As part of the post-settlement support to land reform beneficiaries and communal farmers, government has prioritised key infrastructure provision to unlock agricultural production. Among other support measures, these include:
 
·      the revitalisation of irrigation schemes to ensure sustainable water availability,
 
·      dipping tanks, and livestock vaccines to manage biosecurity risks,
 
·      storage and agro-processing infrastructure, as well as
 
·      rural access roads to enable logistical mobility for fresh produce and livestock products
 
In addition to critical infrastructure, government support also includes the provision of farming implements, equipment and production inputs to ensure that emerging farmers and beneficiaries of land reform experience no form of barriers to meaningful participation in the agricultural sector.
 
As government, we will continue to ensure that farmers access requisite technical and financial assistance to expand their farming operations through the creation of enabling platforms for domestic and international market expansion for their products.
 
Honourable Chairperson
 
With regards to the Northern Cape, the home province of Honourable Mmoiemang, we have been advised that the province has, over the years been involved in major infrastructure projects such as the Vaalharts Revitalisation Scheme and the Namakwa Special Economic Zone as part of ongoing efforts to revitalise the economy of the Province.
 
The Vaalharts Revitalisation Scheme covering over 35 000 hectares which includes the Taung Irrigation portion in North West, is part of the Strategic Infrastructure Projects 11 (SIP 11). The scheme seeks to refurbish bulk water and in-farm water distribution and irrigation infrastructure in the Vaalharts Area. The irrigation scheme contributes to supporting agriculture in the Province.
 
Government is aware of the challenges in the Community Property Associations that the Honourable Member has referred to in his question. We have been advised that efforts are being made to address challenges these CPAs are facing, including the provision of support through collaborative efforts across all the spheres of government.
 
We are aware of the need to strengthen inter-governmental cooperation and integration of programmes across the three spheres of government. The District Development Model provides that institutional platform to enhance integrated planning, leadership coordination and integration at programme implementation levels. This approach is intended to foster coordinated leadership contribution to resolving challenges facing our communities.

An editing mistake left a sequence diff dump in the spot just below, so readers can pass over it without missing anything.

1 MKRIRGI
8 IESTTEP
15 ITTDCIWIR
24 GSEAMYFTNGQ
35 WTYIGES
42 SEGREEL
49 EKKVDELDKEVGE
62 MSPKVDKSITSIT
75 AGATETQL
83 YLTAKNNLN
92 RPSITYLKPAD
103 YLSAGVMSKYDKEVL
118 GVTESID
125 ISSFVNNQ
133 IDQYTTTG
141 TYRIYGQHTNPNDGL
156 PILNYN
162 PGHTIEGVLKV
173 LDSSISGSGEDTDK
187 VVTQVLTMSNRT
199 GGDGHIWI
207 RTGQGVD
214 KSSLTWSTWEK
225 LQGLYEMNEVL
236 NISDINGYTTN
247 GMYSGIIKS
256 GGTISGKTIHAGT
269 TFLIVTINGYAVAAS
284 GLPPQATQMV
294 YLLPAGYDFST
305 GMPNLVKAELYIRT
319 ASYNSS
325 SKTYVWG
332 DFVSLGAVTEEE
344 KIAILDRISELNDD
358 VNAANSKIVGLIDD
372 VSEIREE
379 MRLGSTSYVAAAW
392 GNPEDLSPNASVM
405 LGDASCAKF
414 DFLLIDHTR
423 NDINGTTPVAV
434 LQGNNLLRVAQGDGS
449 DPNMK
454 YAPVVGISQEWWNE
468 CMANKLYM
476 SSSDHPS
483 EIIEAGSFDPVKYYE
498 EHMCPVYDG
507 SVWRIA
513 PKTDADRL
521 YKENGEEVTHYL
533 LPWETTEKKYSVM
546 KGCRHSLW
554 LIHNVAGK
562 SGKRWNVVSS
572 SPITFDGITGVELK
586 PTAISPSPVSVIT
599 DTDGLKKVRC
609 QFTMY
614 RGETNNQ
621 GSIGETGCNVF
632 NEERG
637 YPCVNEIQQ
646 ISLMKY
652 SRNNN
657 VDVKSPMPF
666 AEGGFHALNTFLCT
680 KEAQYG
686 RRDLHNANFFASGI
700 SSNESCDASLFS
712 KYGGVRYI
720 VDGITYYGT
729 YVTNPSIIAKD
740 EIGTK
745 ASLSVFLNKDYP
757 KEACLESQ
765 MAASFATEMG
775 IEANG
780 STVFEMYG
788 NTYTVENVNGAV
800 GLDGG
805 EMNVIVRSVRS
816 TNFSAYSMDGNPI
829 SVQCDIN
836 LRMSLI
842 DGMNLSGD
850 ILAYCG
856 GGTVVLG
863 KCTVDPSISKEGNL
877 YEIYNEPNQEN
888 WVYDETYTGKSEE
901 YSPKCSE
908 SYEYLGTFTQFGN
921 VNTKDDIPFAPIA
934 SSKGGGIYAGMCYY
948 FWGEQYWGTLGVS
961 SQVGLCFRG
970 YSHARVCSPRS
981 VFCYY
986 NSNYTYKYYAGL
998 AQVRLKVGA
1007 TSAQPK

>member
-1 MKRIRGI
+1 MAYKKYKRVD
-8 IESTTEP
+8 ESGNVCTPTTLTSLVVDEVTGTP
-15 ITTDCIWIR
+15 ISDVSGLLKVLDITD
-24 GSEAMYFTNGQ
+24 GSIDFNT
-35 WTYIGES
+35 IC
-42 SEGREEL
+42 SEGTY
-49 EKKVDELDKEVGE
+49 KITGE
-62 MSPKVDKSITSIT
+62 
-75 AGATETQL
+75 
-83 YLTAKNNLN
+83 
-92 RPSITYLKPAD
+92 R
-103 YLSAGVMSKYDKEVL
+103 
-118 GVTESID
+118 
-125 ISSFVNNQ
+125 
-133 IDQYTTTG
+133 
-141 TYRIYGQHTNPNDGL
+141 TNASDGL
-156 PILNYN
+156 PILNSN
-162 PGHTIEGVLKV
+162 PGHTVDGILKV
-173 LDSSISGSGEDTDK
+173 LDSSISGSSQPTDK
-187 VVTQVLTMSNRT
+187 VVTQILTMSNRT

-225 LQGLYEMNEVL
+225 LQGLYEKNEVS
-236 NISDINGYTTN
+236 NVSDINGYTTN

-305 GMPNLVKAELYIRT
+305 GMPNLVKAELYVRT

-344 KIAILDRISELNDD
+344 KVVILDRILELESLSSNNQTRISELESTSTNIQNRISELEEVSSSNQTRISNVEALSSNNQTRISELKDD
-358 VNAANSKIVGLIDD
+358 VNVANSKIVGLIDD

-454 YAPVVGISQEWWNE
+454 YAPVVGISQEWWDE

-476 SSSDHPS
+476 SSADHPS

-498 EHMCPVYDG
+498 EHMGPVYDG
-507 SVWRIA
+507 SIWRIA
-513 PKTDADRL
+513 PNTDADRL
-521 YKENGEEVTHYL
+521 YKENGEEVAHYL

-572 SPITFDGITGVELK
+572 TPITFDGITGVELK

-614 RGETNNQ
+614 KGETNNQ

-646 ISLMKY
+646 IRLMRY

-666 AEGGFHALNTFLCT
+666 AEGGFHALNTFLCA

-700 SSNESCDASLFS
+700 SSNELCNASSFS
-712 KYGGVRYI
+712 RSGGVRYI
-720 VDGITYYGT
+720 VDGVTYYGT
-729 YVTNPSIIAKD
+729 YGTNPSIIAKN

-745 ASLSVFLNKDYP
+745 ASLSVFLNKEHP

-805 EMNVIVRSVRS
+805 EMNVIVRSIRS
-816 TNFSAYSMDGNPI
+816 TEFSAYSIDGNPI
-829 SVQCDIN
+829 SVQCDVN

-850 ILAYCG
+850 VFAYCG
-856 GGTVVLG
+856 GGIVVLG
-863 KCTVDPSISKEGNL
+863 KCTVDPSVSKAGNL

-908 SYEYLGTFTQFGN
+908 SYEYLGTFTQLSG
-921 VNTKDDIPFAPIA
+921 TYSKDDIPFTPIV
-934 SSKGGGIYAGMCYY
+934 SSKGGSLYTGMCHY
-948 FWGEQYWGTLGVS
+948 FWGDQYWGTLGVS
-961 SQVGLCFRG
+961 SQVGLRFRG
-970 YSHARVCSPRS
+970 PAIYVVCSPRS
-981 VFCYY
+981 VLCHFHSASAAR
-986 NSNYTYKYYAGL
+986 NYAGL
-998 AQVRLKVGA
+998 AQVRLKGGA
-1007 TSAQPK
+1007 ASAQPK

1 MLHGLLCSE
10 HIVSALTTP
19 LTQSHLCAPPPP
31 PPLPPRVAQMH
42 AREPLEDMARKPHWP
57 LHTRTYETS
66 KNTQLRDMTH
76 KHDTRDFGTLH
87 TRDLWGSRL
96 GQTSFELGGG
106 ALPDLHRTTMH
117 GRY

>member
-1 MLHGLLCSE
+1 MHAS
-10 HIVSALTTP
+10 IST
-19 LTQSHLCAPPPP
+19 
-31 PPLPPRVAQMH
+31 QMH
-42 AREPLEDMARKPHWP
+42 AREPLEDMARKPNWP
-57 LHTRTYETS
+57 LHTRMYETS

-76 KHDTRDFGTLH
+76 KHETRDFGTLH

With regard to the Richtersveld Community Property Association, which is currently under administration, there is a Steering Committee made up of district and provincial representation facilitated by the Office of the Premier in the province to address settlement issues.
 
A panelist appointed by the department is assisting the Maremane Community Property Association to comply with the relevant legislation and to submit necessary reports. The panelist is busy working on the beneficiary list which is currently problematic in the Community Property Association. The same panelist appointed for the Maremane Community Property Association is also assisting the Schmidstdrift Community Property Association to address governance issues and organise the necessary and long-outstanding elections.  
 
While we appreciate the reports that we have received as the Presidency, we would like to commit to this august House that our own team will undertake a comprehensive investigation and analysis of challenges facing Richterveld, Maremane and Schmidstdrift CPAs.
 
Once completed, we will work with the Department of Agriculture, Rural Development and Land Reform, and the Province to implement key recommendations and interventions that will resolve challenges faced by these CPA.
 
In the intervening period, we discourage any form of illegal occupation of land and also call upon relevant municipalities to comply with the provisions of spatial land use management in the allocation of land for human settlements. Accordingly, we will also share the report with the members of this august House.  
 
Thank you
 
 
 
On the completion of Kusile Power
 
Honourable Chairperson,
 
The Eskom Board and management are committed to completing Kusile Power Station within the revised, Board-approved completion date in the 2024/25 financial year, and within the project budget of 161.4 billion Rands, excluding interest during construction. This project budget remains unchanged.
 
Not only has the Eskom Board and management been applying efforts to drive the completion of Kusile to meet these target dates, the priority has also been to unlock and resolve the issues hindering completion of the project.
 
 
Through the annual Shareholder Compact, Eskom is measured on the delivery of major milestones for both Medupi and Kusile projects. The status of the project schedule, progress and mitigation actions are monitored through regular executive engagements with the Department of Public Enterprises.
 
Delays on Units 4 to 6 were due to contractor financial, commercial, and/or contractual issues. However, the project team is pursuing rigorous schedule recovery plans for achievements of milestones that are at risk.
 
Honourable Chairperson
 
We are advised that the plans are sufficient to complete the Kusile Project within the set target dates. The commercial operation target dates for the remaining three units, is January 2023 for Unit 4, December 2023 for Unit 5 and May 2024 for Unit 6.
 
Furthermore, we can report that during our visit to Kusile Power Station last month, the Political Task Team on Eskom was encouraged by the progress being made and the commitment by management to implement appropriate risk management plans and design defect modifications.
 
Measures have been put in place to strengthen project monitoring, oversight and assurance capability, which will result in increased controls over productivity, and ensure contractor and suppliers quality inputs to avoid schedule and cost overruns.
 
Thank you